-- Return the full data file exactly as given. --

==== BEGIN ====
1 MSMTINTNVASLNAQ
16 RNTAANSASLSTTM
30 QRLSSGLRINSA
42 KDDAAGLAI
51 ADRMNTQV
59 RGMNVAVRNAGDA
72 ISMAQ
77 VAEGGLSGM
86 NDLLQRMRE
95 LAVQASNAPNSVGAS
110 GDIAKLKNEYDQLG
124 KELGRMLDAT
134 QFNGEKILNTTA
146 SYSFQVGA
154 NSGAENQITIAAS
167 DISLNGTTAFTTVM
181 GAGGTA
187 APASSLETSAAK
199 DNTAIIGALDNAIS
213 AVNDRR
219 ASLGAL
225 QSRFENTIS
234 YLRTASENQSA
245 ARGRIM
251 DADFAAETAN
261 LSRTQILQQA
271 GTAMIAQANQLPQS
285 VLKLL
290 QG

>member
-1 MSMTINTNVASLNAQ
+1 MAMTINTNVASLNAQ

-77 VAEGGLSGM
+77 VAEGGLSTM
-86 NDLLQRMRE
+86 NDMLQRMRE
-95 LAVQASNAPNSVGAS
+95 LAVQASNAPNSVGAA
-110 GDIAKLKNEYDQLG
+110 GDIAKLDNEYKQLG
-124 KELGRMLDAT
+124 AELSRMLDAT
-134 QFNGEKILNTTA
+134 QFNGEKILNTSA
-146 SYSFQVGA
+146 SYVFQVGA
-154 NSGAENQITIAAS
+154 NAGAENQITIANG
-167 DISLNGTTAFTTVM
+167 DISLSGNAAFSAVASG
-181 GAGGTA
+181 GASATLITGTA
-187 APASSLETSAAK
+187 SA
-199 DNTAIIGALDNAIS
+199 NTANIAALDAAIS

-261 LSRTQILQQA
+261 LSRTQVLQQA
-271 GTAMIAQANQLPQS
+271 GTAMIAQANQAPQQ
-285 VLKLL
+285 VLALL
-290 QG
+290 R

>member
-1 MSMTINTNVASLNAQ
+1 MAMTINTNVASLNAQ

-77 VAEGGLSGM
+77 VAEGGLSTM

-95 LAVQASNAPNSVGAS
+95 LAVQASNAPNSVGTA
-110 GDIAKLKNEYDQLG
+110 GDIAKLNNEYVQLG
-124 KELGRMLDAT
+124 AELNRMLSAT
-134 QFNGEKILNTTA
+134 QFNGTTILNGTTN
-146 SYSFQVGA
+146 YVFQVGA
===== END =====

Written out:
1 MSMTINTNVASLNAQ
16 RNTAANSASLSTTM
30 QRLSSGLRINSA
42 KDDAAGLAI
51 ADRMNTQV
59 RGMNVAVRNAGDA
72 ISMAQ
77 VAEGGLSGM
86 NDLLQRMRE
95 LAVQASNAPNSVGAS
110 GDIAKLKNEYDQLG
124 KELGRMLDAT
134 QFNGEKILNTTA
146 SYSFQVGA
154 NSGAENQITIAAS
167 DISLNGTTAFTTVM
181 GAGGTA
187 APASSLETSAAK
199 DNTAIIGALDNAIS
213 AVNDRR
219 ASLGAL
225 QSRFENTIS
234 YLRTASENQSA
245 ARGRIM
251 DADFAAETAN
261 LSRTQILQQA
271 GTAMIAQANQLPQS
285 VLKLL
290 QG

>member
-1 MSMTINTNVASLNAQ
+1 MAMTINTNVASLNAQ

-77 VAEGGLSGM
+77 VAEGGLSTM
-86 NDLLQRMRE
+86 NDMLQRMRE
-95 LAVQASNAPNSVGAS
+95 LAVQASNAPNSVGAA
-110 GDIAKLKNEYDQLG
+110 GDIAKLDNEYKQLG
-124 KELGRMLDAT
+124 AELSRMLDAT
-134 QFNGEKILNTTA
+134 QFNGEKILNTSA
-146 SYSFQVGA
+146 SYVFQVGA
-154 NSGAENQITIAAS
+154 NAGAENQITIANG
-167 DISLNGTTAFTTVM
+167 DISLSGNAAFSAVASG
-181 GAGGTA
+181 GASATLITGTA
-187 APASSLETSAAK
+187 SA
-199 DNTAIIGALDNAIS
+199 NTANIAALDAAIS

-261 LSRTQILQQA
+261 LSRTQVLQQA
-271 GTAMIAQANQLPQS
+271 GTAMIAQANQAPQQ
-285 VLKLL
+285 VLALL
-290 QG
+290 R

>member
-1 MSMTINTNVASLNAQ
+1 MAMTINTNVASLNAQ

-77 VAEGGLSGM
+77 VAEGGLSTM

-95 LAVQASNAPNSVGAS
+95 LAVQASNAPNSVGTA
-110 GDIAKLKNEYDQLG
+110 GDIAKLNNEYVQLG
-124 KELGRMLDAT
+124 AELNRMLSAT
-134 QFNGEKILNTTA
+134 QFNGTTILNGTTN
-146 SYSFQVGA
+146 YVFQVGA